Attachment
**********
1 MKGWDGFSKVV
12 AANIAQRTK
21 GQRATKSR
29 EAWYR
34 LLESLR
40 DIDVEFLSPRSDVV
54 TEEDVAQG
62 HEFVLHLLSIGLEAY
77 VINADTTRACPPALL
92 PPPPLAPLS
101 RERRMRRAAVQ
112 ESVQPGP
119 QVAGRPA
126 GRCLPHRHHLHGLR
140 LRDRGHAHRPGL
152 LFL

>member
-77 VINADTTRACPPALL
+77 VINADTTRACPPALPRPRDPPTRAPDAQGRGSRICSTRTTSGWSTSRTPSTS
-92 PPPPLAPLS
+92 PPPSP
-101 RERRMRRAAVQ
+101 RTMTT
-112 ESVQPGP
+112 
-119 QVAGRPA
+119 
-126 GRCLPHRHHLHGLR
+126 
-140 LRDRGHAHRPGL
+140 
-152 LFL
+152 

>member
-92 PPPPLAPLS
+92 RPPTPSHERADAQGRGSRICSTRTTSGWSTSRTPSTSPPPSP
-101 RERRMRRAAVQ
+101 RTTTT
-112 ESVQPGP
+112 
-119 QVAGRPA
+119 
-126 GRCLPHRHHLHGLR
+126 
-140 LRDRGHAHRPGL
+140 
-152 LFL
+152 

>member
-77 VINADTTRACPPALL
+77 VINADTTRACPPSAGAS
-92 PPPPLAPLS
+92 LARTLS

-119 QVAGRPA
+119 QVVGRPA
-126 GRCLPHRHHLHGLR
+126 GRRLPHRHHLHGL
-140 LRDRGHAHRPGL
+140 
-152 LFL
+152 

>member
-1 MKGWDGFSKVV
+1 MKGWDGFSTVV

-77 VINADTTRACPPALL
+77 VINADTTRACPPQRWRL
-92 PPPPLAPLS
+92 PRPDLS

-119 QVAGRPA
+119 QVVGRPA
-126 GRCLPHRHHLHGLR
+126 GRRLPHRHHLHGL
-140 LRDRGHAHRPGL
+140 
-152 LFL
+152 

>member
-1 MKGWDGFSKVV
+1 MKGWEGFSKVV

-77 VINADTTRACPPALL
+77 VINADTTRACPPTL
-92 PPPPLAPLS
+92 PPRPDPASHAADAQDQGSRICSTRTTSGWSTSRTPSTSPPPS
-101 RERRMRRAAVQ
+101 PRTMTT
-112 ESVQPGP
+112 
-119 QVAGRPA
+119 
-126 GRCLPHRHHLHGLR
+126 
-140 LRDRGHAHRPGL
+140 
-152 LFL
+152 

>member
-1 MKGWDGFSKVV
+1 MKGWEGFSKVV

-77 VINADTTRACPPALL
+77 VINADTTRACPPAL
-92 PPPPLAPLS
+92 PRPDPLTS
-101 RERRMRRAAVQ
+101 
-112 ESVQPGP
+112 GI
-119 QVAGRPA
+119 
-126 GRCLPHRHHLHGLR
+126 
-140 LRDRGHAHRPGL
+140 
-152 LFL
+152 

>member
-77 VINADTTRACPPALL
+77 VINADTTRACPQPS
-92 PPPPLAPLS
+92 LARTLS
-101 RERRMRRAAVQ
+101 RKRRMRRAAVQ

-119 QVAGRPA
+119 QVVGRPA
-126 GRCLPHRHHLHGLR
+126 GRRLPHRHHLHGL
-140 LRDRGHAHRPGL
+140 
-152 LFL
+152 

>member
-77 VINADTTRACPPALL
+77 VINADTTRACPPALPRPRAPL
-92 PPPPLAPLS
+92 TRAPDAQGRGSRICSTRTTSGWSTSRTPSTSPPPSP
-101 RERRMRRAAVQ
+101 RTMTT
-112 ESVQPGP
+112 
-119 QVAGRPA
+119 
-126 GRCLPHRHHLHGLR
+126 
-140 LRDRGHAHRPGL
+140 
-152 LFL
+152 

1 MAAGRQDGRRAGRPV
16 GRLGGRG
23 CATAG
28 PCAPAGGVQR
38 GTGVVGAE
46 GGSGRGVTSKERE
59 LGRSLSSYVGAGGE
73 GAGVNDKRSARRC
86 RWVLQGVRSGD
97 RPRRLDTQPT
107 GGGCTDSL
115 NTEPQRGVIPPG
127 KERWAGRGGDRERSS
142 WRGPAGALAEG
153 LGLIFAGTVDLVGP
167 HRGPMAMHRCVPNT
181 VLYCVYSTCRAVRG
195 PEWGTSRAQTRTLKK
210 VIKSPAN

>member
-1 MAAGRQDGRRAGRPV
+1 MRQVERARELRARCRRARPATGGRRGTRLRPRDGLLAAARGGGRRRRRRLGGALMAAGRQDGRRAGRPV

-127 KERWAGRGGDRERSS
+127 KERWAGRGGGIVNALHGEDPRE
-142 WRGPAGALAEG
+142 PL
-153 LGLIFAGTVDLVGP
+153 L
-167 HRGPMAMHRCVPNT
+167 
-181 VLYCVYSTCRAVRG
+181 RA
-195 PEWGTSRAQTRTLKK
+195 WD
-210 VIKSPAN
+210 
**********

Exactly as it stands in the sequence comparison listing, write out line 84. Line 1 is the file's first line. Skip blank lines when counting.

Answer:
-101 RERRMRRAAVQ